Immoral as such a career appears to every modern mind, M. Renan excuses it by the different moral judgment which he would have us to believe existed in those days. Enthusiasm, partial views of truth, the presence of genuine sincerity, the greatness of the object to be attained, may each and all go far to extenuate the wrong done. Good faith and imposture are words which, to our rigid consciences, seem irreconcilable terms. Not so in the East; a thousand evasions and subterfuges come between. Actual truth is held cheap by the oriental; he sees everything through the mist of ideas, his interests, his passions. Great things can only be done by lending ourselves to the ideas of the people. Those who take humanity with its illusions, and seek to act upon it, and with it, must not be blamed. When we have done with our scruples what they have done with their lies, we shall have earned the right to be severe upon them, and not till then. There is nothing great which does not rest on a foundation of legend. The only guilty party in such a case is the humanity that wishes to be deceived. With this detestable justification of immorality, we must close the work of M. Renan. It would be far more creditable to the party of which he is the chief, to reject the narratives of the evangelists altogether; as, indeed, his reviewer in the "Revue de Deux Mondes," with more regard for honesty and truth suggests.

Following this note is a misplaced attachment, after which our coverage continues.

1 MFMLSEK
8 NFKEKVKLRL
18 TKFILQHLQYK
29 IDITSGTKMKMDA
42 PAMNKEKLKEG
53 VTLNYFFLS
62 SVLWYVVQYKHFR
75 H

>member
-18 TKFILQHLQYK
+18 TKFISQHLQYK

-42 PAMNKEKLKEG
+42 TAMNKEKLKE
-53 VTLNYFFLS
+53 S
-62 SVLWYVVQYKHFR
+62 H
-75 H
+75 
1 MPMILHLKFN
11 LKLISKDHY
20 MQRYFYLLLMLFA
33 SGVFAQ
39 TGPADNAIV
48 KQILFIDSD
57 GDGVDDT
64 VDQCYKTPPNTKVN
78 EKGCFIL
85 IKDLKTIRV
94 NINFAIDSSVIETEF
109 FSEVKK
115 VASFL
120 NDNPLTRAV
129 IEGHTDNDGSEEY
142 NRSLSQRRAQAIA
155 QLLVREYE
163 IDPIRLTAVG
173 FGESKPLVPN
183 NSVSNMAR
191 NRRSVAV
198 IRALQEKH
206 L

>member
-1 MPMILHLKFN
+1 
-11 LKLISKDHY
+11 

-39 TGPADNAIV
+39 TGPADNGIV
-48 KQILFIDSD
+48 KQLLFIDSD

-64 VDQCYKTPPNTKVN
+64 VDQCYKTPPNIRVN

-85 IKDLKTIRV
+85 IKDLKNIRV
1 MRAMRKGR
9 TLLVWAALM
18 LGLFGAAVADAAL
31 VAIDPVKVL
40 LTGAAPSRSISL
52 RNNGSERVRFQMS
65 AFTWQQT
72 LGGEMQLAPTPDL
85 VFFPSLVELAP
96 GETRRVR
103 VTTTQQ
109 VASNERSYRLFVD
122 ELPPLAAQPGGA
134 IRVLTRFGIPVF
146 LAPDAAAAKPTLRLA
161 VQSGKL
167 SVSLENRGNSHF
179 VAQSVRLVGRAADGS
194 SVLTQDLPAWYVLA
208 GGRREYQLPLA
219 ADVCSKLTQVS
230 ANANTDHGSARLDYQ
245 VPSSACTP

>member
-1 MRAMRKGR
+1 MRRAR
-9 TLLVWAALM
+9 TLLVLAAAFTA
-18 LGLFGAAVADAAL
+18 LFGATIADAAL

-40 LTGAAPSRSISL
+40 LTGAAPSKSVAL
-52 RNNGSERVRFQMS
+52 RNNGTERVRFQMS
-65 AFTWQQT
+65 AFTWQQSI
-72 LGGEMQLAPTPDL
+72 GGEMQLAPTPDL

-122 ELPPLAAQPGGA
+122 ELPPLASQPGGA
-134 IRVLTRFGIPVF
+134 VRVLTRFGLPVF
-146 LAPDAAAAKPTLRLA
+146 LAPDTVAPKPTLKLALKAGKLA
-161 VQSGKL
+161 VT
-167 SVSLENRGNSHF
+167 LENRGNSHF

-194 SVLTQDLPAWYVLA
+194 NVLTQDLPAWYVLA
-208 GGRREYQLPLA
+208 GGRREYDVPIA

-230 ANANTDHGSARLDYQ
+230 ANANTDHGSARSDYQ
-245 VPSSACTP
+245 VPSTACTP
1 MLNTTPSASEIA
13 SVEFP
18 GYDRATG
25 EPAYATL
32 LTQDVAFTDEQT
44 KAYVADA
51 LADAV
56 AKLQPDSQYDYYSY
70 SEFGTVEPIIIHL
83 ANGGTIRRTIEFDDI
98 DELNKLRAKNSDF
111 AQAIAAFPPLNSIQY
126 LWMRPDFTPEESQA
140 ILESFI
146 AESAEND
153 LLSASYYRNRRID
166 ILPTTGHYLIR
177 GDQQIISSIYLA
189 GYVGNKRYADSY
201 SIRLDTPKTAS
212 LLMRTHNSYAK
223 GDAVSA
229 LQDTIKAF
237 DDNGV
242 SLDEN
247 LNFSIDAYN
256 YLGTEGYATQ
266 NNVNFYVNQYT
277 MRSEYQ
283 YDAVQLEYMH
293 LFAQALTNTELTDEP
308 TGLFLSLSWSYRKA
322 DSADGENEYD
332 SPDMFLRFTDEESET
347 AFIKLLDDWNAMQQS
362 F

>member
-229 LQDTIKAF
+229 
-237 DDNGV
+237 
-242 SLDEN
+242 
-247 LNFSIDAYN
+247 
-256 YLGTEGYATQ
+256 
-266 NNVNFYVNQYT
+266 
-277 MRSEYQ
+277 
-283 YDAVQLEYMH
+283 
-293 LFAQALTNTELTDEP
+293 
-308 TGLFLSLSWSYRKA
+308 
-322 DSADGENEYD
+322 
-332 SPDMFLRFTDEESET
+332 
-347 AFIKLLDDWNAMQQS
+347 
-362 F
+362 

Nothing is so astonishing and repulsive in the writings of the rationalist and critical school, as the perpetual resort to fraud, to account for events which their demented criticism is pleased to reject. Colenso must needs make Samuel a liar, and Jeremiah a forger; and now Renan places Jesus in the same class. Nevertheless, we are to believe in these impostors, give them credit for the lofüiest aspirations, and accept their lives as the noblest and the best.
With far higher meaning can we adopt the words with which M. Renan closes his work, the truth of which, on his theory, is impossible while men possess a moral sense, and a conscience not wholly paralysed by a vain philosophy. That M. Renan should feel compelled to indite them, is a proof of his utter failure : such a future for the “ Jesus” of Renan, were impossible. “ Mais quels que puissent étre les phénomènes inattendus de l'avenir, Jésus ne sera pas surpassé. Son culte se rajeunira sans cesse ; sa légende proroquera des larmes sans fin ; ses souffrances attendriront les meilleurs cours, tous les siècles proclameront qu'entre les fils des hommes, il n'en est pas né de plus grand que Jésus.” The sceptic is compelled to echo the grand organ tones of the inspired Psalmist :